“She’s come undone,” the Guess Who sang. “She didn’t know what she was headed for… She’d come undone.”
Indeed she had. I found her on the top shelf of the closet I was cleaning, in a sturdy, brightly coloured box. When I opened it, I found she had fallen to pieces. She was dismembered. She had lost her head.
Still I recognized her of course. She had come into the house under the hill one Christmas time. She was by no means a new doll even then. She had been found by grandma at an antique sale. She was made of composition. She had blue eyes and red hair and she was dressed in a silky pink dress over petticoats. She was more my age than my daughter’s, although she had been so well cared for that she seemed like new, except she was missing one joint on her left pinkie. She had come originally from Eatons catalogue, my mother told my seven-year-old. Her name was Anne Shirley, of Green Gables fame.
I was deeply affected by her condition and I started calling doll shops. No, there were no more doll doctors, I was told by one and all. What, then, happens to sick dolls, I wondered. Listen, I thought, I’ve watched my own grandmother repair my dolls. All it takes is a button hook and new elastics. Just a minute. That sounds familiar. I had already tried to fix her years ago, but I couldn’t get the right tension: doll limbs suddenly became ballistic missiles.
This time, however, I didn’t give up. I searched the internet and began sending emails. Of course there were doll hospitals and medical personnel if I would pack her up and ship her miles away. I decided against cross-border medical care. I didn’t want some customs officer peering in at her. I wrapped that sturdy, bright box in plain brown paper and sent her off to Ottawa.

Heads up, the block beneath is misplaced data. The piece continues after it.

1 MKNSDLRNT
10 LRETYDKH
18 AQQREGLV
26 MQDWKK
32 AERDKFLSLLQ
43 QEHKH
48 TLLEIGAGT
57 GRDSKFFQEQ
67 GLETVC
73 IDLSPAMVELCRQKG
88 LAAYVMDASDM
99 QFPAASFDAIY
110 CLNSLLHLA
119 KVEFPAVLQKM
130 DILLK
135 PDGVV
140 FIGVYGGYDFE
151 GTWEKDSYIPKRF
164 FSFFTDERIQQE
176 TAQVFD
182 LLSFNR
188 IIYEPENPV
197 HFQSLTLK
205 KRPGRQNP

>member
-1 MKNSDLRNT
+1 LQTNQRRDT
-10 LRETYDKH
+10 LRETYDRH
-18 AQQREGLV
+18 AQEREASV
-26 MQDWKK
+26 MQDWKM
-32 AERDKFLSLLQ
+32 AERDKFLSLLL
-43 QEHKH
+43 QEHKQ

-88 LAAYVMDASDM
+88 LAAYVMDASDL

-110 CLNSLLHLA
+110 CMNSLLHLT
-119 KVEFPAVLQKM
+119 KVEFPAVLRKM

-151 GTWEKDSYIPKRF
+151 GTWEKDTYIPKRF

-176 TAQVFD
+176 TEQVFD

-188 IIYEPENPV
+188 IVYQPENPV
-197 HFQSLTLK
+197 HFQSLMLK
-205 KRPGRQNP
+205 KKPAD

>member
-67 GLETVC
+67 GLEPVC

It was a long convalescence, without visiting hours, just emails of reassurance. Then I found myself in a people hospital far across the continent, sitting beside the doll’s mother, holding her hand, willing her back to us. She did come back and so did Anne.
Last Friday, a big box arrived. I cut the tape as excitedly as the 7 year-old had all those years ago. There she was, all her limbs in place and her head firmly attached to her shoulders. Her complexion sparkled, her blue eyes glowed. Weren’t her lips redder than before? Carefully I unwrapped her clothes. The silky, pink dress, the petticoat, the bonnet, the stockings, even the knickers had been cleaned and pressed. I couldn’t get her boots back on. Had her feet swollen in transit?
So she sits now in the child’s rocking chair that my great grandmother gave me when I was 2, the chair my wood-working son repaired for me. She surveys the room serenely.
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